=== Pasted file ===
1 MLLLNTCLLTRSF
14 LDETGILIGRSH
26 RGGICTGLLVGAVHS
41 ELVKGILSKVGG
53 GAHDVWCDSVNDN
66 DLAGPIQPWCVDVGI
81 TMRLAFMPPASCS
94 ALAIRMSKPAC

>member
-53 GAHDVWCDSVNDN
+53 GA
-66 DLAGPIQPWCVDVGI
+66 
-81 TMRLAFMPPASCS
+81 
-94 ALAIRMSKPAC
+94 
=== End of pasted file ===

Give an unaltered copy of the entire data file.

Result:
1 MLLLNTCLLTRSF
14 LDETGILIGRSH
26 RGGICTGLLVGAVHS
41 ELVKGILSKVGG
53 GAHDVWCDSVNDN
66 DLAGPIQPWCVDVGI
81 TMRLAFMPPASCS
94 ALAIRMSKPAC

>member
-53 GAHDVWCDSVNDN
+53 GA
-66 DLAGPIQPWCVDVGI
+66 
-81 TMRLAFMPPASCS
+81 
-94 ALAIRMSKPAC
+94 